Dick Teed deserves some credit, too. Folks in Connecticut know Teed as a longtime scout, and it was Teed, then scouting for the Phillies, who signed the former University of New Haven star to a contract after watching him pitch in a semipro game, when Wallace thought he was headed to a career as a schoolteacher. And Teed was scouting for the Dodgers and former Phillies manager Danny Ozark was a Dodgers coach when both men recommended Wallace as a minor league pitching instructor in 1981.

Wallace spent the next 17 years working for the Dodgers, and it was time well-spent. He was mentored by and became friends with people like Ron Perranoski, Johnny Podres and Sandy Koufax, the Hall of Famer who probably would be making an appearance here this spring if he hadn't torn a muscle playing basketball a few weeks ago. Wallace helped in the development of pitchers like Orel Hershiser, Alejandro Pena and Ramon Martinez, and when he became the Dodgers' big league pitching coach for three seasons (1995 to '97), the Dodgers led the majors in ERA once and finished second twice.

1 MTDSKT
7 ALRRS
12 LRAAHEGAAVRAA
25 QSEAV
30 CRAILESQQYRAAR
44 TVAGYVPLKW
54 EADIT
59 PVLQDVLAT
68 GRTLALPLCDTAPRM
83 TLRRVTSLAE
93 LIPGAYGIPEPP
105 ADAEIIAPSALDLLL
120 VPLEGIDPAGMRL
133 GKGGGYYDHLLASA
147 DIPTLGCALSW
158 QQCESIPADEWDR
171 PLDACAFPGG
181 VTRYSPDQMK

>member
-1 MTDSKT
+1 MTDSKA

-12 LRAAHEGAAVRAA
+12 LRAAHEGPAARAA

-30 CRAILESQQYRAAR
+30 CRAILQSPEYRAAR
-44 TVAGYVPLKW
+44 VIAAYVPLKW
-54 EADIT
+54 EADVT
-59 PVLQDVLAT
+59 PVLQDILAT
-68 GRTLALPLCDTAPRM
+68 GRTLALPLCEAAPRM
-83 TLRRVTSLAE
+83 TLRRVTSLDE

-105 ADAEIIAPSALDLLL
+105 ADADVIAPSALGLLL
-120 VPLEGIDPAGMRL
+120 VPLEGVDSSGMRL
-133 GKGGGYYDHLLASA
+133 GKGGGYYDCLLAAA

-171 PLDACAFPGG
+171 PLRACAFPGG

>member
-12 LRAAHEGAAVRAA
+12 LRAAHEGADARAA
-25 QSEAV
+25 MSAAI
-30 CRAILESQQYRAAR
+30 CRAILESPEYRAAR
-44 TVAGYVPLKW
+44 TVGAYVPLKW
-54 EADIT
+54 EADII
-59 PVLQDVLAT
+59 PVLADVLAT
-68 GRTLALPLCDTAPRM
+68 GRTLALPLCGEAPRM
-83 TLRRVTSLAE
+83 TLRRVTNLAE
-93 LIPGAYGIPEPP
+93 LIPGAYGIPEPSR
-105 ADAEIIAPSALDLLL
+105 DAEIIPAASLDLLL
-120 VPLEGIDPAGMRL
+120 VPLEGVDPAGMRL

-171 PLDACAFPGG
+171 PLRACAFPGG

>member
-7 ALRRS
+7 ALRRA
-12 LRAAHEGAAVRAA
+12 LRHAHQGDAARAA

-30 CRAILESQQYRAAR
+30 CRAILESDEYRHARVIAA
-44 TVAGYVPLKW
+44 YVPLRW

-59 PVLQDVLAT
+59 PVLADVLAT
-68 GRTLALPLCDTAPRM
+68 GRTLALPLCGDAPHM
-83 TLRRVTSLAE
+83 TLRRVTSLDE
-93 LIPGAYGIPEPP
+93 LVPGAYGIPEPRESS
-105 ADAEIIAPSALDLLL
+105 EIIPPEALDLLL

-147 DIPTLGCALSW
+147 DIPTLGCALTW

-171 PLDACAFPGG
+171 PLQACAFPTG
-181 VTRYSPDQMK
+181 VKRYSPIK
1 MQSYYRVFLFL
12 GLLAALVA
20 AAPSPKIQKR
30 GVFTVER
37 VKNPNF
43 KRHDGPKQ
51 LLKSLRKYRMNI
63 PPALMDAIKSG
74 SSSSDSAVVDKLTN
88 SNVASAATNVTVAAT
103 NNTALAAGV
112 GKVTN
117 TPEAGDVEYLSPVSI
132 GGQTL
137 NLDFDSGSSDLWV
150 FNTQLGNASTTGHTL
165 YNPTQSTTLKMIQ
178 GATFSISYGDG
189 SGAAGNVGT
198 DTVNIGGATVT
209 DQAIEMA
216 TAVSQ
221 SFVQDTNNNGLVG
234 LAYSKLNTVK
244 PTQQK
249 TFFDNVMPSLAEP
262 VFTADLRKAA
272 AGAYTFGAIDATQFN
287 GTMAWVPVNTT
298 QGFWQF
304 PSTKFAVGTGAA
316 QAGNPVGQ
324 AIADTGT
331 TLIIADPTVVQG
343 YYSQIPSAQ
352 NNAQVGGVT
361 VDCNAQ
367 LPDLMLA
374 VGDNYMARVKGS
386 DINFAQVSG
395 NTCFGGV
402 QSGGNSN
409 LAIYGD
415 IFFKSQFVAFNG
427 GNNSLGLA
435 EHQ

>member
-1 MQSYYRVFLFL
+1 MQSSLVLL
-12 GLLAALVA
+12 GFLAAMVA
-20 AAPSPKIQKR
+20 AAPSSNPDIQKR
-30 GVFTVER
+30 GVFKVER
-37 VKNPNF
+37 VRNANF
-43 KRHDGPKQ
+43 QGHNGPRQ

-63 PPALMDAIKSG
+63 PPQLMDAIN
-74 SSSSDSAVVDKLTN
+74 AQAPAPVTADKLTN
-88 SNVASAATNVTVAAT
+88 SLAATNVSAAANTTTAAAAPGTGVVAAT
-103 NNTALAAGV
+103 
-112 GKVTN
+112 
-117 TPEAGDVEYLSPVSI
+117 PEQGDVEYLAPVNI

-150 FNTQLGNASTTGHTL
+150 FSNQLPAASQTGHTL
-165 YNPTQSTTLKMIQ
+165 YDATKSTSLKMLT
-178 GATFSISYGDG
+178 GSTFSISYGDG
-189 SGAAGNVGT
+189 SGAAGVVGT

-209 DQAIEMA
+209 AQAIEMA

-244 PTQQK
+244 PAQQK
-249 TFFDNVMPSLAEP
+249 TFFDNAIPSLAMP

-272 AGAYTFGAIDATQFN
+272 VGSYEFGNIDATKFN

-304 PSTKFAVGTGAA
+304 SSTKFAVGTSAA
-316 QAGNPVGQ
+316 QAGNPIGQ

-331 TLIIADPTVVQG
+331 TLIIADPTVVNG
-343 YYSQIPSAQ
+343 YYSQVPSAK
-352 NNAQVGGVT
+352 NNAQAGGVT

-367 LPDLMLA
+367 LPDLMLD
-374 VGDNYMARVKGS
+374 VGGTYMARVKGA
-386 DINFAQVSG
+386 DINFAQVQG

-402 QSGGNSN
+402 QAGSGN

Wallace left the Dodgers to join the Mets front office as an assistant to general manager Steve Phillips, then put the uniform back on and was pitching coach when the Mets went to the World Series in 2000. He returned to the Dodgers as an assistant to GM Kevin Malone and became interim GM when Malone was fired. During his time back with LA, he was the one who suggested that a French-Canadian kid named Eric Gagne might make the club as a closer. Gagne saved 55 games for the Dodgers last season.